Everyday life is subject to the quality of computer and system software. The more our society depends on computing systems for critical aspects of economy, defense, and government, the more software correctness and reliability becomes crucial. The focus of this summer school is the mix or interplay of theory and practice in program verification. The main aim is to enable participants to conduct research in the area, thereby contributing to improve software quality.
Our goal is to provide a unique opportunity for participants to understand the current landscape in programming language research. We will present a range of material, from foundational work on semantics and type theory to advanced program verification techniques, to experience with applying the theory. Lectures will include discussions of basic theoretical tools such as proof theory, type theory, category theory and their connection to programming language semantics. The lectures will describe how these ideas can be applied to yield proved-correct software by introducing students and researchers to the ideas of software verification. The lectures will also introduce the participants to the use of the proof assistant Coq in order to provide machine-checked proofs of program correctness.
At all times, material will be presented at a tutorial level that will help graduate students and researchers understand the critical issues and open problems confronting the field. We hope that students will be able to apply what they learn at the school in their own research. We believe that by doing so the school will have a broad impact on the next generation of software, programming language and software engineering researchers in industry and academia.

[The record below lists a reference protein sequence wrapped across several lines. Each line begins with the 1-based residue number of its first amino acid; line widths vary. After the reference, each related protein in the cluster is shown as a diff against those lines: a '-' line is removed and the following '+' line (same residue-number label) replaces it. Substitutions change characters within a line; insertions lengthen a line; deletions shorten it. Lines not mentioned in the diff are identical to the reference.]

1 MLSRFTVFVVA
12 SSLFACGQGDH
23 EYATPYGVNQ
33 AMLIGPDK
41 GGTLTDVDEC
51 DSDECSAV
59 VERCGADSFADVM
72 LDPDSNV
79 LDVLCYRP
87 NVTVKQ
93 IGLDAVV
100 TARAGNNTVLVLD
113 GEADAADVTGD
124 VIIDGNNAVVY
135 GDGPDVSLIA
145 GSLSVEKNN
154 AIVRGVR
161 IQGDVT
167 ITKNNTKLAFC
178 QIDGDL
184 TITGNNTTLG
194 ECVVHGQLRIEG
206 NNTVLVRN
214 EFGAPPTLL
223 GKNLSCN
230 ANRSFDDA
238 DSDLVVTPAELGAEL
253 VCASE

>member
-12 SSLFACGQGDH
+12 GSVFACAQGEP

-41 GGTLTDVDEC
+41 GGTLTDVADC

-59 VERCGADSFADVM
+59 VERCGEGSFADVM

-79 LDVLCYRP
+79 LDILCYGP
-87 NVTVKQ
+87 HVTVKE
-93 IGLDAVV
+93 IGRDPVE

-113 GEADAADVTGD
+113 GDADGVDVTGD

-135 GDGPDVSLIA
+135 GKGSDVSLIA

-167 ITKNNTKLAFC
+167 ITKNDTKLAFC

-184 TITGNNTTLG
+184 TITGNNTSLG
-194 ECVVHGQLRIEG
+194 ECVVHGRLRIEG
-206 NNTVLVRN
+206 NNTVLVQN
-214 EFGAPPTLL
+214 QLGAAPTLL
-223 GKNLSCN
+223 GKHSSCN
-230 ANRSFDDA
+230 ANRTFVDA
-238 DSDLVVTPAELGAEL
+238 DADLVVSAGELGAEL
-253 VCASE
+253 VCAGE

The conference is open to anyone interested. Prerequisites are knowledge of programming languages at the level provided by an undergraduate survey course. Our primary target group is first- or second-year graduate students. We also expect attendance by post-doc researchers and faculty members who would like to conduct research on this topic or introduce new courses at their universities.